LONDON • When Cressida Dick left Scotland Yard three years ago, she said she hoped that, one day, a woman would lead Britain's biggest police force to show that it was "modern and representative".
On Wednesday, those hopes were realised when Ms Dick herself was named the first female police commissioner in Scotland Yard's 188-year history.
A one-time beat cop in London's West End, the 56-year-old said she was "thrilled and humbled" by the appointment. "I'm looking forward immensely to protecting and serving the people of London," she said on Wednesday.
Founded in 1829, Scotland Yard, as the city's Metropolitan Police Service is known, is the recipient of roughly a quarter of all police spending in England and Wales.
Scotland and Northern Ireland, the other two nations in the United Kingdom, have their own legal systems and police forces.
An Oxford and Cambridge graduate, Ms Dick was head of counter-terrorism at Scotland Yard from 2011 to 2014, overseeing security for the London Olympics in 2012.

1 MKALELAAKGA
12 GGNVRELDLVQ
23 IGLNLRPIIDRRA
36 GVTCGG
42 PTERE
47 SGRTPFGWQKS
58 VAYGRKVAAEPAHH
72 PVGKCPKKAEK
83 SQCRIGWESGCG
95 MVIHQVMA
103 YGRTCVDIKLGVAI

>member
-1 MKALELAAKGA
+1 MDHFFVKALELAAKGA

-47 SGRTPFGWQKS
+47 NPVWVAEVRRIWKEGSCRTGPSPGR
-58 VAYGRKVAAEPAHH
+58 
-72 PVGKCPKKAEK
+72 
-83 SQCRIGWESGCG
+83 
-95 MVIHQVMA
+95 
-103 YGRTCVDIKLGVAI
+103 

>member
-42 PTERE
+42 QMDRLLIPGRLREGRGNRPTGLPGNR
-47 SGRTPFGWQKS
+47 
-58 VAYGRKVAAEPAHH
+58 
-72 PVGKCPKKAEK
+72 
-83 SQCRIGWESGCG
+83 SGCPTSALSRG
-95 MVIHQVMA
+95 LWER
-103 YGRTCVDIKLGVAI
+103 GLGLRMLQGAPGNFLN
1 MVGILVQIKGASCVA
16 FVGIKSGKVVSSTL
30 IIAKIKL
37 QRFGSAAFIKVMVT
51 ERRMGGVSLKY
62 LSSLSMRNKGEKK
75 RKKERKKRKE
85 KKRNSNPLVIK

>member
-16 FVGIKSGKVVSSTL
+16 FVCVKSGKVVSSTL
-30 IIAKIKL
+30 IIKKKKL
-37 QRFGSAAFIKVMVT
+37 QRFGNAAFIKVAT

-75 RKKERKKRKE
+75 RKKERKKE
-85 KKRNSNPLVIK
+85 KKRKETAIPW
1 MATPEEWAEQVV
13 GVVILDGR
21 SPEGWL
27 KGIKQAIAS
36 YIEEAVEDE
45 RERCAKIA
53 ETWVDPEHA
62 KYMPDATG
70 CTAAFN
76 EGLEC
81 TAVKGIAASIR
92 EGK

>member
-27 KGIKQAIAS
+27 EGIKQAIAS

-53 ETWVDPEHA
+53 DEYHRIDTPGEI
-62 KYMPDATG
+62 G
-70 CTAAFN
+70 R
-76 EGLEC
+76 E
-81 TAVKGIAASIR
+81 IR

She left Scotland Yard in 2014 after 31 years to become general secretary at the Foreign Office.
Ms Amber Rudd, the home secretary who appointed Ms Dick with London mayor Sadiq Khan's counsel, called her an "exceptional leader" and also implicitly highlighted her gender as a possible asset in some pressing issues facing Scotland Yard.
Of the 43 police forces in England and Wales, several have been led by women. But never London.
House of Lords member Alex Carlile, who served as an independent reviewer of terrorism legislation, said it was "a very positive thing" that Scotland Yard had women in leadership roles. "But Cressida Dick has not been appointed because she's a woman," he added. "She's been appointed because she was the pre-eminent person for the job."
With her appointment, three of the most senior figures in British policing are now women, with Ms Lynne Owens heading the National Crime Agency and Ms Sara Thornton the chairman of the National Police Chiefs' Council.
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